It’s time to turn a weather eye on cereal crops for fusarium infections.
Fusarium head blight damaged a lot of Manitoba spring wheat last year and farmers should be assessing this year’s risk from the fungal disease that can cut wheat quality and yield.
Since wheat is most susceptible to fusarium infection at flowering, early flowering is the ideal time to apply a fungicide to help protect wheat against the disease, Anne Kirk, Manitoba Agriculture’s new cereal specialist, said in an interview June 23.
While there’s lots of fusarium inoculum around to potentially infect wheat crops in Manitoba, wheat has to be at right stage to be infected.
The risk varies with the weather, Kirk said. Fusarium needs moist, warm (ideally 25 to 30 C) conditions to get established.
Last week most of Manitoba was moist and cool, resulting in a low to moderate risk.
The Manitoba government issues fusarium maps daily, rating the fusarium risk based on moisture and temperature conditions.
Deciding the right time to apply a fungicide can be tricky, especially if crop staging is uneven, Kirk said.
“Try to get an average,” she said. “Also take into account the moisture conditions. If your wheat is starting to head out but the next few days are going to be fairly dry then maybe take a step back and wait a couple of days until more of it is in flower instead of going too early if it is pretty stagey. Farmers should look at the main stem instead of the tillers.
“If you spray at the time of main stem flower the tillers won’t be that much behind.”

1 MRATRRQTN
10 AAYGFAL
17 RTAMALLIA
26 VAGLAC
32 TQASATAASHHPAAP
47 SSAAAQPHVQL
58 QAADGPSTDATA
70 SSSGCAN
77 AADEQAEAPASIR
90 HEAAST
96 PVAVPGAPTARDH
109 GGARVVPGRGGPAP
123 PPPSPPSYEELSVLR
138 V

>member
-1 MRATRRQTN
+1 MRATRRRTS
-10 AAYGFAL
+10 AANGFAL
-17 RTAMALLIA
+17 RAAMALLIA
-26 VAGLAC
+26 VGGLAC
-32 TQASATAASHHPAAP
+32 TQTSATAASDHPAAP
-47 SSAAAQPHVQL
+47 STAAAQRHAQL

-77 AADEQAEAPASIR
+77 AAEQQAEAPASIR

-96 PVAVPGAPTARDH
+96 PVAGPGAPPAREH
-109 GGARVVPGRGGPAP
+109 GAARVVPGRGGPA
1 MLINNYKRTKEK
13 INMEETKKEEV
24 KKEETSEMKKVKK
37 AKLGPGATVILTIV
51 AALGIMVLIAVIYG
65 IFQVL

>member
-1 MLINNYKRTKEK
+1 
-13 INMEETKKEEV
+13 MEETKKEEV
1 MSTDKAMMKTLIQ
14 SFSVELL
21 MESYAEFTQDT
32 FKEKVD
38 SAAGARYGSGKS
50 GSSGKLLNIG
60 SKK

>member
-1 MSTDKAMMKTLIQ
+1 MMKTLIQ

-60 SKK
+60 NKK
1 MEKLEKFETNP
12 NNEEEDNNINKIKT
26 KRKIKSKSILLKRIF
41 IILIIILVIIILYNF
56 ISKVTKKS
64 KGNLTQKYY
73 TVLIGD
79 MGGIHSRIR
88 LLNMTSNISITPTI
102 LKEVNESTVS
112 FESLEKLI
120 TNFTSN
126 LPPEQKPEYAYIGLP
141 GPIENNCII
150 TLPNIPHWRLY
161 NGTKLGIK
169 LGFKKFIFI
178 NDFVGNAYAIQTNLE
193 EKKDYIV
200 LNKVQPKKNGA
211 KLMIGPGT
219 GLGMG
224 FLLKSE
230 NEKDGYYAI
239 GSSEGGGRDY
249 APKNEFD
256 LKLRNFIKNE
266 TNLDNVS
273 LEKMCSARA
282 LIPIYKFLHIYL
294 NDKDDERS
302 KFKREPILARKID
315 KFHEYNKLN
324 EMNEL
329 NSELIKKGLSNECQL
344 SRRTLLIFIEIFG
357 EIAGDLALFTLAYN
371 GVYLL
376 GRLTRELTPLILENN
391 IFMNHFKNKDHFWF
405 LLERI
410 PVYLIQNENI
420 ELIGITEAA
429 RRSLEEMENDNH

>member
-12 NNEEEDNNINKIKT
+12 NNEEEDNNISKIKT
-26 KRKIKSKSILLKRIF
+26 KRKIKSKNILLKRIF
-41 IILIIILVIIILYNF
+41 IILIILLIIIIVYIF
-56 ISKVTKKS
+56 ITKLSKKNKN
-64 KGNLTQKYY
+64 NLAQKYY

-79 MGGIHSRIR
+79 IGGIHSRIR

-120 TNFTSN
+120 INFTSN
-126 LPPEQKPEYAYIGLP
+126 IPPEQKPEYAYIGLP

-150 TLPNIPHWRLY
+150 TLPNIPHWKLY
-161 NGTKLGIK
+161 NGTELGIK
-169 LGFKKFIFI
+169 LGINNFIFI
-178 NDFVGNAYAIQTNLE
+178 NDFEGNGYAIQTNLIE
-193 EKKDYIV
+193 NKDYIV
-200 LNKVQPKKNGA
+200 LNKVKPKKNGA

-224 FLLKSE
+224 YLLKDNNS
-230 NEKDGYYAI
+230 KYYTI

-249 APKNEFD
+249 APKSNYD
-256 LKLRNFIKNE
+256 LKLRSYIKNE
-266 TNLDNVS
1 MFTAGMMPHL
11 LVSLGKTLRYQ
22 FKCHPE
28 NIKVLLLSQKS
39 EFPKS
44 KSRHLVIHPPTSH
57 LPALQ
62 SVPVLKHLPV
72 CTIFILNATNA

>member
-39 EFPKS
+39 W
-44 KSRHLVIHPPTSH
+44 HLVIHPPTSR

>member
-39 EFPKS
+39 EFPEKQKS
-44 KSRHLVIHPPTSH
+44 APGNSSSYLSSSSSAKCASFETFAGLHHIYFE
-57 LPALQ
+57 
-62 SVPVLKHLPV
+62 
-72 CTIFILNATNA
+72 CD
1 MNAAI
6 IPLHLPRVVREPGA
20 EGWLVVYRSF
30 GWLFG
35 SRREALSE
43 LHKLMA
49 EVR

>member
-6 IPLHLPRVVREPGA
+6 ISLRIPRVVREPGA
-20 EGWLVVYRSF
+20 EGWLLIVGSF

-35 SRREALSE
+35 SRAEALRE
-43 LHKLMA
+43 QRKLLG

Under good growing conditions wheat flowers three days after heading, she added.
Winds or other things can delay spraying, but there can still benefits from a later application, U.S. research shows, Kirk said.
Unfortunately, spraying before the wheat has headed doesn’t protect the crop against fusarium.
Kirk said last week she had calls from farmers asking if applying a fungicide at the flag leaf stage to protect wheat against leaf diseases would also stop fusarium. It won’t.
“It’s (fungicide) not going to be sticking around in the plant to protect when the head comes out,” she said. “So for fusarium you really want to target flowering.”
Other ways to combat fusarium include variety selection — see Seed Manitoba for disease resistance ratings — and taking steps to encourage even crop development including a higher seeding rate.
Manitoba’s wheat crop varies in maturity. Some early-seeded fields have headed and flowered.
Kirk said she hasn’t had many reports of wheat leaf diseases.
“From my travels in the southwest part of the province I haven’t seen anything yet,” she said.
“I think it is because it was dry for quite a while throughout most of the province until last week. There hasn’t been a good chance to get things going.”
Kirk started as cereal specialist May 28, taking over from Pam de Rocquigny, who left in February to be general manager for the Manitoba Wheat and Barley Growers Association and Manitoba Corn Growers Association.
Kirk was Manitoba Agriculture’s pesticide minor use and regulatory specialist. Before that she worked on the University of Manitoba’s participatory plant breeding project.